“This appears to break from the usual practice of seeking and obtaining law department review and approval before an item is placed on the BOE agenda,” Acting City Solicitor Dana Moore told The Brew.

The building at 1429 McCulloh Street was purchased for $94,000 by Bethele Church in 1989. By 2010, it had so deteriorated that it was vacated. With state bond money, new windows have been installed. (Mark Reutter)

The building at 1429 McCulloh Street was purchased by Bethel Church in 1989. By 2010, it had so deteriorated that it was vacated. With state money, new windows were recently installed. (Mark Reutter)

Out the Door Quickly

HCD had asked the spending board to authorize Acting Housing Commissioner Alice Kennedy to “execute all legal documents to effectuate the transaction.”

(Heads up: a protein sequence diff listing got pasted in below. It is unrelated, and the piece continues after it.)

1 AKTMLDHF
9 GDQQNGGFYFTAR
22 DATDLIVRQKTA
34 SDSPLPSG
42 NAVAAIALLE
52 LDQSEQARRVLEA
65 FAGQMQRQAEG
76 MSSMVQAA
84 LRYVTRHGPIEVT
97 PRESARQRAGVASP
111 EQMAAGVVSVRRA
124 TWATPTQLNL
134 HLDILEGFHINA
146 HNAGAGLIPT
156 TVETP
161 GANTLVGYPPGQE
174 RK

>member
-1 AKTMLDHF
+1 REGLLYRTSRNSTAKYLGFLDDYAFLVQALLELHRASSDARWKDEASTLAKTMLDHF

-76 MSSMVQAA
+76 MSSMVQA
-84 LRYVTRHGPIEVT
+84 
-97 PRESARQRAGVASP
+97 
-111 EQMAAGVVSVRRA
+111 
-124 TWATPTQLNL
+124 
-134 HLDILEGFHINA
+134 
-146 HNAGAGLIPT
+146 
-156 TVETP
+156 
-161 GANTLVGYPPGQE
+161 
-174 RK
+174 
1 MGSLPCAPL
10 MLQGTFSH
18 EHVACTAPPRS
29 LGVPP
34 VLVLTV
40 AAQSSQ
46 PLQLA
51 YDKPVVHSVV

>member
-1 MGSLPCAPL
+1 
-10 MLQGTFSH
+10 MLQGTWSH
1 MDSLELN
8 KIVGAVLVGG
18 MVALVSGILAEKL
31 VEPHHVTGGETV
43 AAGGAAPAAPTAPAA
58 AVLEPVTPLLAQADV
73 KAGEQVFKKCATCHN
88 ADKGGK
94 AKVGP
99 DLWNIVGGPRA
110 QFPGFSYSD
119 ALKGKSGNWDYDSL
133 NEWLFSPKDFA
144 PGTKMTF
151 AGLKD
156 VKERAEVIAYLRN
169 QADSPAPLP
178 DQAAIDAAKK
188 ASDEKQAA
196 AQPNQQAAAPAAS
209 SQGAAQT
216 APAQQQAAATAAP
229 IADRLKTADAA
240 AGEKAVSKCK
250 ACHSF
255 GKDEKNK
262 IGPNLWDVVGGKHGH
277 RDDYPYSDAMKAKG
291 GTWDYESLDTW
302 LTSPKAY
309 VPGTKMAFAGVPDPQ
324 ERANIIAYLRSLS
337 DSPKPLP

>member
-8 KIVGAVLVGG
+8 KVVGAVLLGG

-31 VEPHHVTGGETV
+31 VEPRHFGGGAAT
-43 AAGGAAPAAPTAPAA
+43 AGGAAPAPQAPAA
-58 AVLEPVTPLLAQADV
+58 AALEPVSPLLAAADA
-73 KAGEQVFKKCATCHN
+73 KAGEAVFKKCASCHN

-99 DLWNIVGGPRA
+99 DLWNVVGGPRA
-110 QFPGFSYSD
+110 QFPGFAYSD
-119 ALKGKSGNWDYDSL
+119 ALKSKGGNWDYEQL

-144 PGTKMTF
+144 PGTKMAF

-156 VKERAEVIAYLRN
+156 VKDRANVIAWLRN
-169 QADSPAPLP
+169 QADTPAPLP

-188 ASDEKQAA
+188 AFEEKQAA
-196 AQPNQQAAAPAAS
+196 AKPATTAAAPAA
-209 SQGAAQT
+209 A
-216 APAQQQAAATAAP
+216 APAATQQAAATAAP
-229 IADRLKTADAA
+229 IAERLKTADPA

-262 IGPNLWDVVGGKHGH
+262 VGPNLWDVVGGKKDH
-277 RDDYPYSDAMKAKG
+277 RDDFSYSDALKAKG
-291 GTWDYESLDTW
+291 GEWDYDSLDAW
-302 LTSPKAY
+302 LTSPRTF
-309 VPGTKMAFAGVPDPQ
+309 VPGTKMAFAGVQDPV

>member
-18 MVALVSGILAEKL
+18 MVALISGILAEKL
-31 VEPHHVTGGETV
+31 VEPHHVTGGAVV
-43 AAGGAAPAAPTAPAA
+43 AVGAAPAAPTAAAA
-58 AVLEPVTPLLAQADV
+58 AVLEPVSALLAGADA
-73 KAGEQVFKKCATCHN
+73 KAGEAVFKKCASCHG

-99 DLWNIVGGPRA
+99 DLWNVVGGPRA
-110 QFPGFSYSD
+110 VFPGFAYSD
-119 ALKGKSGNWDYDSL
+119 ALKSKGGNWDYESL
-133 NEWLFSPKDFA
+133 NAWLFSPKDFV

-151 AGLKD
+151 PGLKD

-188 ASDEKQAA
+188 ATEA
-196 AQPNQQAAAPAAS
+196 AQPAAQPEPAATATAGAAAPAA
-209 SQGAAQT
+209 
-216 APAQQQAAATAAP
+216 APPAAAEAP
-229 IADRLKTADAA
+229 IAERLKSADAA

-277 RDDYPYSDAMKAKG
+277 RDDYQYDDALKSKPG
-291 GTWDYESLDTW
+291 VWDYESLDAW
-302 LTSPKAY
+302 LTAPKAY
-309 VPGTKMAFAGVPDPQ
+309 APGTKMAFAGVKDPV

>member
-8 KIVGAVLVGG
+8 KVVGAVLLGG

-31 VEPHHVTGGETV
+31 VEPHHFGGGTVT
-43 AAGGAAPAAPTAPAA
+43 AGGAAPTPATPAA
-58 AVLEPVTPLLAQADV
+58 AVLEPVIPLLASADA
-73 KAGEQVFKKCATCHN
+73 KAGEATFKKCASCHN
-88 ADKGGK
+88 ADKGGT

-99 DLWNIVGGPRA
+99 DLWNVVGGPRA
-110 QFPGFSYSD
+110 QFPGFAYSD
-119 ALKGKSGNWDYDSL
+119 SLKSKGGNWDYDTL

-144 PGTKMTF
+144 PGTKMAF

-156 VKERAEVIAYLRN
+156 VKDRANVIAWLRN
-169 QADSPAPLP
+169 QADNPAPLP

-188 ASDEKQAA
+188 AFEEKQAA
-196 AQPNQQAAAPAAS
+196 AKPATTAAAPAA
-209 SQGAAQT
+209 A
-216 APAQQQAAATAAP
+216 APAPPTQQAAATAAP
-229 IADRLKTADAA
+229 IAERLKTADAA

The unusual procedures appeared aimed at getting the loan expedited before Mayor Bernard C. “Jack” Young leaves office, and Brandon Scott is sworn in as Baltimore’s next mayor on December 8.

Scott narrowly defeated Dixon in the Democratic Party primary in June, ending her second bid to return to the office she was forced to abandon in 2010 after she was found guilty of stealing gift cards intended for the poor.

Today the Board of Estimates deferred action on the loan until its December 2 meeting, the last under Young’s control.

Artist's sketch of rehabbed building with skylit front atrium. (bing.com)

Artist’s sketch of the rehabbed building with glass front atrium. (bing.com)

Dixon: Pugh approved the loan

In an interview, Dixon said she has long dreamed of reestablishing the vacant building as a wellness center that offers educational tools and referral services for struggling Westside residents.

In 2017, she said she secured a funding commitment from former mayor Catherine Pugh.

“I was co-chair when I went to talk to the mayor at the time [Pugh] about helping to provide resources for our center. She said if they had the money, it was a yes,” Dixon said.